Malis* sits under her home in a remote village with her legs folded under her swelling belly. She’s six months pregnant, expecting a baby girl, and knows nothing about the child’s parents except that they are Chinese.
She also is unaware that, as of yesterday, she could find herself facing serious jail time for her role in an illegal surrogacy operation.
Though the “rent-a-womb” practice was outlawed in a snap edict in October 2016, the Interior Ministry named January 8 the deadline for a “surrogacy amnesty”.
Surrogate mothers who gave birth before that day and handed the baby over to its intended parents would avoid prosecution. Intended parents, meanwhile, were encouraged to notify the Cambodian courts to gain custody of their child and be granted an exit visa through proper channels.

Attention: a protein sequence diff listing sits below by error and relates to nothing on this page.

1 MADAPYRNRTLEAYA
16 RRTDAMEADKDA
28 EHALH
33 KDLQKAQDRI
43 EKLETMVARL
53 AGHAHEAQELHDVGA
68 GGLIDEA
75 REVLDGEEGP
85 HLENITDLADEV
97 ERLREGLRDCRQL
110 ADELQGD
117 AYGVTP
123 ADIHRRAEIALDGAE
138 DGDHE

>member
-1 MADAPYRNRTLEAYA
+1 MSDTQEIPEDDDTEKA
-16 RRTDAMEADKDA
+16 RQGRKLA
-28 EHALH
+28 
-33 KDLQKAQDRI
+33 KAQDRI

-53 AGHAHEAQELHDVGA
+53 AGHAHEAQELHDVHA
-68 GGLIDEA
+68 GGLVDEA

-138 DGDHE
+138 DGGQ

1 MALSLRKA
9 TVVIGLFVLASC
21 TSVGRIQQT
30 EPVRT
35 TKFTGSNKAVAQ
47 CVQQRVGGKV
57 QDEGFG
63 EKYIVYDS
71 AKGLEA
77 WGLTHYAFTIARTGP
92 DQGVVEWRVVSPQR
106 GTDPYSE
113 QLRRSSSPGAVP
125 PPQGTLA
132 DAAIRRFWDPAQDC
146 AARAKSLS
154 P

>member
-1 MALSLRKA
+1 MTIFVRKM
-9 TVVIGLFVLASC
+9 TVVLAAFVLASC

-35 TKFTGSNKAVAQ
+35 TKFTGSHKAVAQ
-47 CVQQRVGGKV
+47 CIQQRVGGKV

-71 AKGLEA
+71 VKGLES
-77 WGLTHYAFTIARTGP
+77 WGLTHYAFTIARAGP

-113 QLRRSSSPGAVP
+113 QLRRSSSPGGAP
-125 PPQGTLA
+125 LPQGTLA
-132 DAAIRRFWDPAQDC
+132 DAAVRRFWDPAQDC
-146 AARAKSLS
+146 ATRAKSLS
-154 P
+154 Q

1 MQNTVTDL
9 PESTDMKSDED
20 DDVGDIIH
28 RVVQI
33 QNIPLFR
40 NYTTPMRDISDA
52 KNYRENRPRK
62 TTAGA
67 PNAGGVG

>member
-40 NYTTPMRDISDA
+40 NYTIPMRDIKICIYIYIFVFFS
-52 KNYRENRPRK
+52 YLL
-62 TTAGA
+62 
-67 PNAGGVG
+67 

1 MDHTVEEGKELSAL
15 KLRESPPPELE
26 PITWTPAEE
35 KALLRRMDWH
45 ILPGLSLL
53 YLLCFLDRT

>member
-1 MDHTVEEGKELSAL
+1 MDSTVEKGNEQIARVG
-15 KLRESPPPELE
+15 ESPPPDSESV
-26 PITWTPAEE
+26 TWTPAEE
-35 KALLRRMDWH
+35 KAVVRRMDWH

Parents, brokers and surrogate mothers connected to babies born after that date, however, would face legal action, the ministry warned, in guidelines officially disseminated to embassies in July last year.
Yet the banned practice is still continuing, and Malis, 35, is proof.
She already has two children of...